Some possible ideas include turning this trellis of silver lace vines that climb up the side of the porch...

...into a trellis of cucumbers or peas. It is currently high maintenance to keep the vines check. But cukes by my face as I walk in the front door? Not so sure about it yet.

Edamame growing up the drain spout? Possibly.

Strawberries instead of flowers in the boxes on the porch?


I need to make sure to pace myself though. But as I sit inside with snow covering every inch of the ground, it's hard not to get excited at all of the possibilities my little yard might become.

Tuesday, January 14, 2014

It's about to get crazy over here: Part 1

A few years ago, I answered an ad about growing a vegetable garden in someone's backyard a few streets over from my house. The people who placed the ad had just purchased their home and it needed a LOT of work (we're talking Money Pit here). Since they wouldn't be landscaping their yard any time soon, they generously offered it up to people in the area to create plots for vegetable gardens. At the time, I was growing a few tomatoes in my back yard but would soon lose that space when my property was cut in half by developers.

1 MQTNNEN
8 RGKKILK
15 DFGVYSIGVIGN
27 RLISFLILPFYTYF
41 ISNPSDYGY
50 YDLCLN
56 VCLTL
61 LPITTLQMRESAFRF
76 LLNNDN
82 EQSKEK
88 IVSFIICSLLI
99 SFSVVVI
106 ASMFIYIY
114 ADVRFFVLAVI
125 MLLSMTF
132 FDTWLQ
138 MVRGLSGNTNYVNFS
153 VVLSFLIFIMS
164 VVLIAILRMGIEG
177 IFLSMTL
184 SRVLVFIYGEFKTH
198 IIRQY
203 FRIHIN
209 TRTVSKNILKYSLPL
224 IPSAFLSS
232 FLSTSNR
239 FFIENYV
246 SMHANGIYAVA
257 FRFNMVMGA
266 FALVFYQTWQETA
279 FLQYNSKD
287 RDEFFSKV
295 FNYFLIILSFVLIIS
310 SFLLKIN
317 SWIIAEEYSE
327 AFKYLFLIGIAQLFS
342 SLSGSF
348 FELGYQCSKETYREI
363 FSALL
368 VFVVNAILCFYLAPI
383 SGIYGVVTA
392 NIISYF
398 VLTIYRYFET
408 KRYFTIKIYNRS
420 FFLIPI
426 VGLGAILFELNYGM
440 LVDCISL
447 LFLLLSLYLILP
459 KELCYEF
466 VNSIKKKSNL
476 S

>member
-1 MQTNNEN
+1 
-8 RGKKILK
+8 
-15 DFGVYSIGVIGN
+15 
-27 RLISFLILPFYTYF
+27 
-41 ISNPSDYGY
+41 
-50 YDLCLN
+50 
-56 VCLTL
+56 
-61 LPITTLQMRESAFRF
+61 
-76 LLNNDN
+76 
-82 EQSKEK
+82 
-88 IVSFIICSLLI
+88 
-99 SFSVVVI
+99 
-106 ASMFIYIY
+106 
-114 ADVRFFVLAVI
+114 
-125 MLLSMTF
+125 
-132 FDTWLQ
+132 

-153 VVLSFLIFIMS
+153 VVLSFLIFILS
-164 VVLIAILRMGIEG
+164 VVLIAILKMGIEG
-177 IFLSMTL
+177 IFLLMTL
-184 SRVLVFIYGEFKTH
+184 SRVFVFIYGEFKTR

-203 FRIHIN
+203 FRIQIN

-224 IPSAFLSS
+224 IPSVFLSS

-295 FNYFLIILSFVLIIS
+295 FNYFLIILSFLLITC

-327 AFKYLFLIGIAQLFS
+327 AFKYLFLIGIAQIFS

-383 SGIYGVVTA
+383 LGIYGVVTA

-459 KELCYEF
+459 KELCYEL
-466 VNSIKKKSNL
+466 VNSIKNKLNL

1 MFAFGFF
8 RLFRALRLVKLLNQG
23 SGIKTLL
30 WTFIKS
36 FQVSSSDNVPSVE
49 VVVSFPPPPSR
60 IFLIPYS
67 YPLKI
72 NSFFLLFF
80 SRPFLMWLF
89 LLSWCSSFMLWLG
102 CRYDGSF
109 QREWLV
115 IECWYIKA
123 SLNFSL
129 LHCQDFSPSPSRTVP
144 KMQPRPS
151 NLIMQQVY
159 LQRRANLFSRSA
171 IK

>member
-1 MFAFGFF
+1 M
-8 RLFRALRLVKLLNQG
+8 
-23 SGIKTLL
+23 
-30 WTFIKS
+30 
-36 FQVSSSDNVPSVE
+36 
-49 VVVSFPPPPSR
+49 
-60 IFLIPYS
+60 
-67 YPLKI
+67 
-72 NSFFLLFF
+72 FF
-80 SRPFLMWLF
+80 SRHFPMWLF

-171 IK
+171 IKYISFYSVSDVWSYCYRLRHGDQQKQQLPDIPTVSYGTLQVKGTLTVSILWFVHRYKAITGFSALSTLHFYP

Neighbor M and I decided to share the vegetable plot in our new community garden. The first year, we grew tomatoes, zucchini, yellow squash, peppers, lettuces, and I'm sure a few other things I can't remember.

July 2011